Schumacher has a reputation to be awesome :-D
          I really hope next year he’ll have a car that suits him perfectly and is capable of winning races so we can see him race extremely hard at the front once again. Sure he might get penalties and people will hate him more again, but I want to see that old Schumacher again on track, the man who converted me from a fan to an f1fanatic in the 90s.

          Sorry for getting off topic.

          • Robbie said on 2nd August 2011, 13:52

            I don’t think it is that far off topic…this is about drivers being allowed to race each other, and the old MS that converted you from a fan to a fanatic had a perfectly suited car because it was built with him in mind and he had the luxury of teammates that were not supposed to race him, and so they didn’t, which is why I share the opposite view to yours. But hey, thank goodness we don’t all think alike or wouldn’t life be boring.

          • Rocky (@rocky) said on 3rd August 2011, 0:57

            Who?

        • Matty said on 2nd August 2011, 22:04

          But you wouldn’t expect your teammate to put you in the wall. In 200 races I can’t recall any other time Button has put a driver into the wall. I mean would,nt it be of more benefit for Button to put Vettel in the wall than his own teammate.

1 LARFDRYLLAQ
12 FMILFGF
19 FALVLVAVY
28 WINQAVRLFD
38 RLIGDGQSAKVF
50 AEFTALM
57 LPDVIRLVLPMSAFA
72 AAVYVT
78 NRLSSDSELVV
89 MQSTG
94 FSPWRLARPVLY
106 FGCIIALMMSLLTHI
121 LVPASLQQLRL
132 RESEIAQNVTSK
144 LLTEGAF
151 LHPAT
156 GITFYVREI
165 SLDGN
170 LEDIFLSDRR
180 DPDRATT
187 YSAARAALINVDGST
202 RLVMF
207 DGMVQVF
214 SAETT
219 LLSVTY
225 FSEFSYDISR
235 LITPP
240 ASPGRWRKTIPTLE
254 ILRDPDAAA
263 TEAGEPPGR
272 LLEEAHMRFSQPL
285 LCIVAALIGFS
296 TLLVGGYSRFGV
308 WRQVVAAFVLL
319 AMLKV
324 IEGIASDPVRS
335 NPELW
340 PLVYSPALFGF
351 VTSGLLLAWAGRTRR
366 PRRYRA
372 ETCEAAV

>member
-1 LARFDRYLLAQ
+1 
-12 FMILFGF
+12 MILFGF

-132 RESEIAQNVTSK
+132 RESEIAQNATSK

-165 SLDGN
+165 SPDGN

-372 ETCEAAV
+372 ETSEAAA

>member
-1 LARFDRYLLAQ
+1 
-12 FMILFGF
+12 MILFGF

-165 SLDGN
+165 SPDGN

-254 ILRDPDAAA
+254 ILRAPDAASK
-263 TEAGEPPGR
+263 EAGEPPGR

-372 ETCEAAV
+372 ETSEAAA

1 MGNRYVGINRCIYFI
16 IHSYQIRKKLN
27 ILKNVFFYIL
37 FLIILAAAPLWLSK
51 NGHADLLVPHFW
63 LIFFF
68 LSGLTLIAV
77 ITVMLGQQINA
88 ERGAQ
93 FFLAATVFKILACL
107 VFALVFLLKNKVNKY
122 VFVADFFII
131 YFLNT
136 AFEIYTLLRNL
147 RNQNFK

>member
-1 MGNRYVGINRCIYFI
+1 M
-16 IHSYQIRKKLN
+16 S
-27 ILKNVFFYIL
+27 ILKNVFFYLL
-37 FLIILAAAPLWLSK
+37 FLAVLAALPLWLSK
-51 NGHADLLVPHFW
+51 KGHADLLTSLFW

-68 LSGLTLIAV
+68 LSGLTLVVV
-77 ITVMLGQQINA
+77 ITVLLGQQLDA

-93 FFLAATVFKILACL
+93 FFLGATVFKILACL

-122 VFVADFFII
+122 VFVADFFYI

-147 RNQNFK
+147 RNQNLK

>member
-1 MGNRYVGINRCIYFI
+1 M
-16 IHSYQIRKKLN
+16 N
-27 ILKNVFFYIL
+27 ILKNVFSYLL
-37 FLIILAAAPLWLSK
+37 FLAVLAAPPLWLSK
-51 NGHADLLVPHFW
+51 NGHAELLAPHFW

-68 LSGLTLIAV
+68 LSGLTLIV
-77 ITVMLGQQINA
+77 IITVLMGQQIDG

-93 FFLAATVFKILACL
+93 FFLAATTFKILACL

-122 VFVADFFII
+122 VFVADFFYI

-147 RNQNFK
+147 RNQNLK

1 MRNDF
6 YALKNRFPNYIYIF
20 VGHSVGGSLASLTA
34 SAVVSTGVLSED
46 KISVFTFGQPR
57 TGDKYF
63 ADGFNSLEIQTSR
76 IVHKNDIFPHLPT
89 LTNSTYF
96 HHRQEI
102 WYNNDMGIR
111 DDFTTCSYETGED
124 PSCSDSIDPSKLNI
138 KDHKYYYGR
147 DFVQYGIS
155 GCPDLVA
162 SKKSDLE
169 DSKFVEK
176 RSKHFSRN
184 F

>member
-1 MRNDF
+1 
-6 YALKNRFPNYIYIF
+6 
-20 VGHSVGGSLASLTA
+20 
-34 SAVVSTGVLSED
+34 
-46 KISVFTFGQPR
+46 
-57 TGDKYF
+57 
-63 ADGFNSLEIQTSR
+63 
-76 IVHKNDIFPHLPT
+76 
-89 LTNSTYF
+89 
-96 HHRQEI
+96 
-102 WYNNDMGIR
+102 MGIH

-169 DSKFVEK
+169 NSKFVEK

• Robbie said on 3rd August 2011, 13:28

            Matty…I think you are among the minority in describing JB’s action as putting his teammate in the wall…it was LH that tried to put himself between JB and the wall at a spot where all JB was doing was taking the normal racing line…and since you can’t recall another time that JB did something like this in 200 GPs, I’d suggest you give him the benefit of the doubt you seem to have that he likely was just taking his normal racing line.

    • Hewis Lamilton said on 2nd August 2011, 14:54

      Yes, listen to that Coulthard and Hakkinen. No wait, it is ok when it is McLaren issueing team orders.

      • Robbie said on 2nd August 2011, 15:39

        For sure…as I recall at least one race with DC and MH where the team order was something like whoever had pole, or was it whoever gained the first corner first between the two of them would have the nod for the win if it worked out that they would both be there for it in the end.

    • Brian Baum said on 2nd August 2011, 16:11

      Let’s see… McLaren has won exactly one WCC since 1991 (in 1998) and one WDC since 1999 (in 2008) and that was by luck and a single point. In 2007 they went to the trouble and expense to bring the current two-time WDC to the team. Instead of throwing their full support to Alonso, the team made a choice to support the hot new rookie. Yes, Hamilton was great in his rookie season, but, like a rookie, he choked a 17-point lead away and McLaren walked away again with nothing. Hamilton won in 2008, but only because of Ferrari’s late season errors and mechanical problems. Had they supported Alonso and groomed Hamilton they would have easily won both championships in 2007 and 2008, saved $100 million, and probably would have built a bulletproof team, with two outstanding drivers, for several years to come. Now they can only win the occasional race and finish second or third every year in the WDC. Listen to that Whitmarsh… listen… And you too Dennis…